Obsessive Compulsive Disorder

Obsessive compulsive disorder (OCD) is defined by the American Psychiatric Association as a disorder in which people have recurring, unwanted thoughts, ideas or sensations (obsessions) that make them feel driven to take a particular action (compulsions). Like many other mental illnesses, individuals diagnosed with OCD are at higher risk of developing other comorbidities, or additional mental health conditions. Among them, the most common is major depressive disorder (MDD). Research shows that as many as two-thirds of people diagnosed with OCD will experience a major depressive episode. Causes can differ, ranging from excessive stress to obsessive or compulsive behavior to biochemical changes in the brain that results in mood swings and sometimes alter behavior.

OCD is most often treated with SSRI’s, a class of medications often associated with significant side-effects, although treatment plans vary from individual to individual. Another common treatment is Exposure and Response Prevention (ERP). This is a form of Cognitive Behavioral Therapy (CBT) in which you are deliberately exposed to triggers to help you gradually increase tolerance to them. This strategy is highly effective for many individuals, but requires a high level of commitment and focus. Because a large portion of people with OCD also have MDD, motivation can be hard to find at times, and thankfully, with the FDA-approval of TMS for OCD there is now another effective option available.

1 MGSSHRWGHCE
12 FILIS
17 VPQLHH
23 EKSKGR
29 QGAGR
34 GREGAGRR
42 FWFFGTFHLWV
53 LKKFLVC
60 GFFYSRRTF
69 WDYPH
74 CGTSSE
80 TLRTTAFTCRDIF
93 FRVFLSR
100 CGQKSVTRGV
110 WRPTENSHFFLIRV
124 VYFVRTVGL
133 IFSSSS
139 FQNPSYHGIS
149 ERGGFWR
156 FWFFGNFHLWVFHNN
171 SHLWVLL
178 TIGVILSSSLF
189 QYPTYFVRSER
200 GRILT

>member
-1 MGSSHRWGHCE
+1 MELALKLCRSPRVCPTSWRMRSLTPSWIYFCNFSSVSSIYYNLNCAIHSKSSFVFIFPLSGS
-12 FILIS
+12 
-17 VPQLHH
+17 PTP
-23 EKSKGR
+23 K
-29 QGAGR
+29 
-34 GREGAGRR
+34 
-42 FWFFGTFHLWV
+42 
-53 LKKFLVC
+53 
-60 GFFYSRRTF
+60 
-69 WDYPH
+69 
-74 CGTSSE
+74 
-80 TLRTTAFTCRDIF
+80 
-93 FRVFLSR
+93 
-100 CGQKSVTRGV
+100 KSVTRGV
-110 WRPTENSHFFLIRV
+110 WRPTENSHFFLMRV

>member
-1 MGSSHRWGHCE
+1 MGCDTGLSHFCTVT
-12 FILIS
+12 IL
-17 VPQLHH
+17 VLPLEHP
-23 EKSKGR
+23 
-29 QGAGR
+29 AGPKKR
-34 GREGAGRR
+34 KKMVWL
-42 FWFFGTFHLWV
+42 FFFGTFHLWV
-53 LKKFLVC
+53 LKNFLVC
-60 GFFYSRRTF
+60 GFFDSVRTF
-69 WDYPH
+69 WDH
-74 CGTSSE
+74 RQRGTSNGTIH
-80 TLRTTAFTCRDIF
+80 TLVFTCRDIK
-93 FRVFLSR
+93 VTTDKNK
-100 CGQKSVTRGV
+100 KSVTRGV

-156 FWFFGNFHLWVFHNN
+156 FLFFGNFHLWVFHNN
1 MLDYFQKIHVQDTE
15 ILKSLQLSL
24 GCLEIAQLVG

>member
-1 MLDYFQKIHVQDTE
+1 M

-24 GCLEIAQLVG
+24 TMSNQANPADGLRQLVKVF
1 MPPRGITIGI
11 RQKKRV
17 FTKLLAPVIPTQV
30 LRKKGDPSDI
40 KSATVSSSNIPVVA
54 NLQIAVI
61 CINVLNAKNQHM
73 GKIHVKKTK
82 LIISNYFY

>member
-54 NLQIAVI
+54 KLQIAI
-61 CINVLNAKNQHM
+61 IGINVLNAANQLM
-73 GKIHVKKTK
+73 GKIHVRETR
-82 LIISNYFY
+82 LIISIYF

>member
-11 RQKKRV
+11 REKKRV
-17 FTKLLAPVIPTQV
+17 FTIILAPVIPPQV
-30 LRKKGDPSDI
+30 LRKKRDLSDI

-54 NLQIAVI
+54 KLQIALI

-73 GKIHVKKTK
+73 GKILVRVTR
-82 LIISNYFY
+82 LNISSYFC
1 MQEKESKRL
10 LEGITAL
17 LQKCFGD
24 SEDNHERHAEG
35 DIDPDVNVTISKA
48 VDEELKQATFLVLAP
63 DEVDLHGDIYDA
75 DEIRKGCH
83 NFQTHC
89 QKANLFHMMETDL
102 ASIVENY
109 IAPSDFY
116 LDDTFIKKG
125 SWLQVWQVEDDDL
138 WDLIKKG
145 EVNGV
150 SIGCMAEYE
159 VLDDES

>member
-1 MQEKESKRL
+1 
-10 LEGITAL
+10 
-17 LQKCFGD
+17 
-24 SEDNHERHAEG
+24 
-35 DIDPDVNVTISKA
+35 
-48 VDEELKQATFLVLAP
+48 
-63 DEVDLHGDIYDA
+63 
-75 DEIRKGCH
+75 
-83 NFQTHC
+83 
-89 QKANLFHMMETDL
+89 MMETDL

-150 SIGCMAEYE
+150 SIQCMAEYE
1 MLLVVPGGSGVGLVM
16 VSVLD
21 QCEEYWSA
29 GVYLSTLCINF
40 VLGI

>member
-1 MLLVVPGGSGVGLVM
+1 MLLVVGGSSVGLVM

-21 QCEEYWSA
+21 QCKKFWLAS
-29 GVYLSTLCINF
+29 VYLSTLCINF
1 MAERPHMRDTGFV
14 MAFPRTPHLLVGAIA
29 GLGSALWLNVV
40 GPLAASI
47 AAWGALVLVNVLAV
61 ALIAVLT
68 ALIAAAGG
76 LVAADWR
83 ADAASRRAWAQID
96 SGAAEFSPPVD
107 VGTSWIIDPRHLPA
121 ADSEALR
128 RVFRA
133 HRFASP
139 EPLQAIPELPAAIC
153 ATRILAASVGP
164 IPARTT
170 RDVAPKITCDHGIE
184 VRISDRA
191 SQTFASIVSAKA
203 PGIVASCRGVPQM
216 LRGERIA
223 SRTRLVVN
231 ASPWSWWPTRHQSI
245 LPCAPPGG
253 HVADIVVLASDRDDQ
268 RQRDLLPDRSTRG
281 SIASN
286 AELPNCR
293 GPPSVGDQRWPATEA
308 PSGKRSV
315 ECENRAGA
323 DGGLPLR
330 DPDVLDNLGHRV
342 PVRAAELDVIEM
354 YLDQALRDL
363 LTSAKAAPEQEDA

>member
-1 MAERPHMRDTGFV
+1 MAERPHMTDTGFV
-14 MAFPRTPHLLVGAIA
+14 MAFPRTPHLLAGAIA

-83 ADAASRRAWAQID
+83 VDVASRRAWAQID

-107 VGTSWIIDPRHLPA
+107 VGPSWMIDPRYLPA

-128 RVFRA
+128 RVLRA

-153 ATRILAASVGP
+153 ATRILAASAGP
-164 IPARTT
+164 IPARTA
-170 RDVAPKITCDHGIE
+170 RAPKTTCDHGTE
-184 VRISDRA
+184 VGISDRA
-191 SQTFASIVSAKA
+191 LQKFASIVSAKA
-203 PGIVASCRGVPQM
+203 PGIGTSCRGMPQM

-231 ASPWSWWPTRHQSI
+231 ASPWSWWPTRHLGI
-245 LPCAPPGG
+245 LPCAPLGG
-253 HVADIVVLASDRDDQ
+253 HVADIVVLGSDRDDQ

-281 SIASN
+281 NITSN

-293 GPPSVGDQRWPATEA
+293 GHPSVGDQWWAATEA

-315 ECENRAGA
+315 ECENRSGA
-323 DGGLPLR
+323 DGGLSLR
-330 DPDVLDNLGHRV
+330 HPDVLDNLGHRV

Common Side Effects

Because TMS is a non-invasive type of stimulation of the brain, unlike vagus nerve stimulation, TMS does not need surgery or require electrode implantation. And, unlike electroconvulsive therapy (ECT), TMS does not trigger seizures, cause memory dysfunction or blood pressure alterations, and does not require anesthesia.

In general, TMS is known to be safe and well tolerated. However, just like any treatment, it’s important to be aware of the possible side effects. Most of these side effects are typically mild, manifesting immediately after the first individual sessions and decrease with time with subsequent sessions. They may include:

  • Mild Headaches

  • Temporary Scalp Irritation

Your doctor can change your stimulation level to minimize symptoms or recommend additional medications or treatments to reduce any discomfort.

Result

After treatment concludes, many individuals experience full remission of their symptoms, and roughly 75% of patients experience a significant response. Some patients choose to take supplemental medications, continue talk therapy, or visit with their psychiatrist regularly, while others discontinue treatment all together. Every individual is unique, so the best course of action after TMS treatment is completed should be discussed with your psychiatrist.

Still have questions about TMS or want to know if it could be for you? Give us a call at (844) 692-4100 or submit a form on our website and we will reach out to you as soon as we can.

Serenity Mental Health Centers
Located in Arizona, Utah, and Colorado